Zolpidem is a generic drug that is marketed under a number of different brand names, including Ambien, Zolpimist, Edluar, Hypogen, Somidem and Ivedal.  “These findings are important because falls are the leading cause of injury in older adults, and 30 percent of adults sixty-five and older who fall, require hospitalization each year,” said Associate Professor Kenneth Wright, lead study author.

“The balance impairments of older adults taking zolpidem were clinically significant and the cognitive impairments were more than twice as large compared to the same older adults taking placebos,” said Wright. “This suggests to us that sleep medication produces significant safety risks.”

The good news is that there are natural alternatives available.  A recent Gallup Poll survey reported that magnesium consumption greatly declines as we age.  79 percent of adults fifty-five and over are eating below the recommended dietary allowance  (RDA) of magnesium.  In fact, the National Institutes of Health web site says that older adults are at increased risk of magnesium deficiency due to their decreased ability to absorb the mineral.  Also, the diseases to which older adults are vulnerable, and some of the drugs used in therapy, also contribute to magnesium loss.

Richard Rivlin, M.D., Chief of the Nutrition Division at New York Hospital, Cornell Medical Center says: “The prevalence of heart disease, diabetes and even leg cramps increases dramatically among older persons, and these are all health conditions in which magnesium deficiency has been found.”

A recent National Sleep Foundation poll found that 67 percent of older Americans report having frequent insomnia and sleep problems. Particularly for older people, a possible underlying nutritional cause of insomnia may be a deficiency of certain minerals.  James F. Balch, M.D., author of Prescription for Nutritional Healing, writes: “A lack of the nutrients calcium and magnesium will cause you to wake up after a few hours and not be able to return to sleep.”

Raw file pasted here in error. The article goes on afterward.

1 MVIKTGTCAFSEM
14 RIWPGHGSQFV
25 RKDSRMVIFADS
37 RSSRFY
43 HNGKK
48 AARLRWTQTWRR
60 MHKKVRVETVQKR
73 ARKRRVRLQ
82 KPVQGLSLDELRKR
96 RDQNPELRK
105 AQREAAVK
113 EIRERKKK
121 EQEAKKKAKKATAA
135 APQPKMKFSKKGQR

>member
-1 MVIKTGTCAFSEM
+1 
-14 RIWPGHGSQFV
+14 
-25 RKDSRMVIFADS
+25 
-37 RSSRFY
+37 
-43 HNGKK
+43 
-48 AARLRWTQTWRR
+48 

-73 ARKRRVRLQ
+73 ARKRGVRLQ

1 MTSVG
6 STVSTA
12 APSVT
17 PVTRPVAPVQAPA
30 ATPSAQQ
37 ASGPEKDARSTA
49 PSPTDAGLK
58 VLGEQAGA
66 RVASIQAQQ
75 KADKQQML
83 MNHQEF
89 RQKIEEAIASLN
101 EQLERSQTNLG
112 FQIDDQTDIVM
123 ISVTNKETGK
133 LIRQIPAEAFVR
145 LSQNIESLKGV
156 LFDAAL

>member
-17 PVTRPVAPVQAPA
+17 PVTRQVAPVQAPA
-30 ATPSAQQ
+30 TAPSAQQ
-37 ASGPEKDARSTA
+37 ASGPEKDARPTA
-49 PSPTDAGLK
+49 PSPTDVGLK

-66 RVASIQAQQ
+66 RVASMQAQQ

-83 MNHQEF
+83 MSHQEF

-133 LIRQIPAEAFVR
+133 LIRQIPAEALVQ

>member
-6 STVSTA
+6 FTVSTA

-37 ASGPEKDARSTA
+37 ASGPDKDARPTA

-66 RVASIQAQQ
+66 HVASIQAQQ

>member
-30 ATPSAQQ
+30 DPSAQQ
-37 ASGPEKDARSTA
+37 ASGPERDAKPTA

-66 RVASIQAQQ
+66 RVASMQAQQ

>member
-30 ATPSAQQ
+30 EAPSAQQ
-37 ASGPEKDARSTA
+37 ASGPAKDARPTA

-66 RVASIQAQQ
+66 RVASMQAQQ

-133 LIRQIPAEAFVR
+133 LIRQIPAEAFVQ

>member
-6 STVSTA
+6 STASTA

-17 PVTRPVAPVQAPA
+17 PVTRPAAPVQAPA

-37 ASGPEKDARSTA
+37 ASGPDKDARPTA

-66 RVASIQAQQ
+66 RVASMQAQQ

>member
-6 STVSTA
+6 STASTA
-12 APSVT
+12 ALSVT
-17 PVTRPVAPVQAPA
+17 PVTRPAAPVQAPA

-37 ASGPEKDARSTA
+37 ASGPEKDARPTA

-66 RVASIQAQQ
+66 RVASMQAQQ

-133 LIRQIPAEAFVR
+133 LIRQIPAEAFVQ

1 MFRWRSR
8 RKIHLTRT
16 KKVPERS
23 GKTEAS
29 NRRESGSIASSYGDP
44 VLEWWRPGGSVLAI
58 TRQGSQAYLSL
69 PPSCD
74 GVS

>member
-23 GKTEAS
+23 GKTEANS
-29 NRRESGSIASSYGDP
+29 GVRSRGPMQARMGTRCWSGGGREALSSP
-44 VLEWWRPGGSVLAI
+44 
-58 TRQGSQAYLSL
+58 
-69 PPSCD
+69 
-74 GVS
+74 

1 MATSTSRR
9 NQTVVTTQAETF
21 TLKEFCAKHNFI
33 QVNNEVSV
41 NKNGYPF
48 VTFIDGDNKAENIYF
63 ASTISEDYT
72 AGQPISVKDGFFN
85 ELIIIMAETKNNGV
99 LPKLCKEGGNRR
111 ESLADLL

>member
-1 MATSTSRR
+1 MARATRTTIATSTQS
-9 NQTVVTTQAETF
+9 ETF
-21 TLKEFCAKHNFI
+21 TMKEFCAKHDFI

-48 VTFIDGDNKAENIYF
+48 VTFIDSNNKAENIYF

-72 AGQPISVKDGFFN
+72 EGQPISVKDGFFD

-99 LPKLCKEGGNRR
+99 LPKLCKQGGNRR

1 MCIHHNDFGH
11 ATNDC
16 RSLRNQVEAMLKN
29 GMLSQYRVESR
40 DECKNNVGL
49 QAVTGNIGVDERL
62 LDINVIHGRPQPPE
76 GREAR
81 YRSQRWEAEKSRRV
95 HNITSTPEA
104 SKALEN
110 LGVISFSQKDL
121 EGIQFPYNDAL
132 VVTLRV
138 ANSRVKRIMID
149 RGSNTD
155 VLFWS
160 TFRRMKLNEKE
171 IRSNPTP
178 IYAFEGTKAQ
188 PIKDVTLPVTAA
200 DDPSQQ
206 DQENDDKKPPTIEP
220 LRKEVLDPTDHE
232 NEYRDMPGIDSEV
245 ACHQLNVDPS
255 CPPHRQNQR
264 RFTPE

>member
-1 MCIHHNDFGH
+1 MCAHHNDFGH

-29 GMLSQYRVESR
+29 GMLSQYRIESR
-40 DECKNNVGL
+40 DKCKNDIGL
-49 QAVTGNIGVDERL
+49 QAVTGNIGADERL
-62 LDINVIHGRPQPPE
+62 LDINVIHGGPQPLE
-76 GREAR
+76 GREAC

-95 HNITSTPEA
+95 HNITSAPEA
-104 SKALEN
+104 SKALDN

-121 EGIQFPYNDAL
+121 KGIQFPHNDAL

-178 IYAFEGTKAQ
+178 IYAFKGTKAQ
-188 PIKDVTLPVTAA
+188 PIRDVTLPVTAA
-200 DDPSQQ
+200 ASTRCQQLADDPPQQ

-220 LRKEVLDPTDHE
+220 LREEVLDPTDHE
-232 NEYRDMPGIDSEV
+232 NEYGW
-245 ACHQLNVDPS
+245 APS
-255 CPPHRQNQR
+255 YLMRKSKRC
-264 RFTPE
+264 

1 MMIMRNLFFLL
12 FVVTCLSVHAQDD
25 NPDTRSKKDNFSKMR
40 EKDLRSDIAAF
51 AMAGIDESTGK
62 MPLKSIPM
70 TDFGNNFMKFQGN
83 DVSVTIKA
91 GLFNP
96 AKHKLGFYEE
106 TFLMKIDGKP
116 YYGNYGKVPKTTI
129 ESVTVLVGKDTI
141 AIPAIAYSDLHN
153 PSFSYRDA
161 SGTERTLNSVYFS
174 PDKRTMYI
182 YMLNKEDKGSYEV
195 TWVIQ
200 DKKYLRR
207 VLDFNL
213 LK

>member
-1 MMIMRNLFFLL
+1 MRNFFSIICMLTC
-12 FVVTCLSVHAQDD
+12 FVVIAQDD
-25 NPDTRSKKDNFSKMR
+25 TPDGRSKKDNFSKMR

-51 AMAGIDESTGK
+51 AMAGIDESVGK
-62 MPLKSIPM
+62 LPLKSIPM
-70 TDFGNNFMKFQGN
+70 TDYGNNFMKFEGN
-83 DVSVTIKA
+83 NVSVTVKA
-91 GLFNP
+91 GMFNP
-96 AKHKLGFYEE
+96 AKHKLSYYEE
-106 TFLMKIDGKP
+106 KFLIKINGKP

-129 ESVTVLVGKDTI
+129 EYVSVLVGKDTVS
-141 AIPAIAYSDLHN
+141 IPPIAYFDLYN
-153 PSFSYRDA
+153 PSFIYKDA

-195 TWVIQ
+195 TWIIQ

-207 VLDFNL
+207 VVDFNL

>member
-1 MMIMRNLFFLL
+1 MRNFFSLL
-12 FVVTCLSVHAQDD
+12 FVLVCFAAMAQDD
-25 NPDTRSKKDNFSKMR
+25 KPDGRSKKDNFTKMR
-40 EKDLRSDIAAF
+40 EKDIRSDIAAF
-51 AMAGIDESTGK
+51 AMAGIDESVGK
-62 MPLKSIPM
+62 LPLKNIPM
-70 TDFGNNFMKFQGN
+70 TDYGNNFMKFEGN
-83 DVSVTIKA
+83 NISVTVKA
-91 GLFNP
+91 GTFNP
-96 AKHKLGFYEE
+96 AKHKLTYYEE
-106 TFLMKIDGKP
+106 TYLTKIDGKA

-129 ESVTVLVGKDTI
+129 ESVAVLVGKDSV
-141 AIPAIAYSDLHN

Chronic insomnia is one of the main symptoms of magnesium deficiency. Sleep in magnesium deficiency is usually agitated with frequent nighttime awakenings.  On the other hand, a high magnesium diet has been found to be associated with deeper, less interrupted sleep. This was shown in a study done by James Penland at the Human Nutrition Research Center in North Dakota. The study was called “Effects of trace element nutrition on sleep patterns in adult women.”

Regarding the use of a nutritional sleep remedy containing magnesium for insomnia relief, certain formulas are more effective than others.  The combination of minerals included and the presence of cofactors in the product are key.  Formulas should contain a two to one ratio of calcium to magnesium.  The original research on this recommended ratio appeared in 1935 in the Journal of Physiological Reviews, and is made on the basis of long-term metabolic studies in men and women.

One natural insomnia remedy showing good results is Sleep Minerals II, made by http://www.NutritionBreakthroughs.com in Glendale, CA.  This sleep remedy contains six types of calcium, three forms of magnesium, boron, Vitamin D, Vitamin K and horsetail herb — all combined in a softgel with carrier oils. Oils such as evening primrose have been shown to increase mineral absorption, reduce calcium excretion, and increase bone density.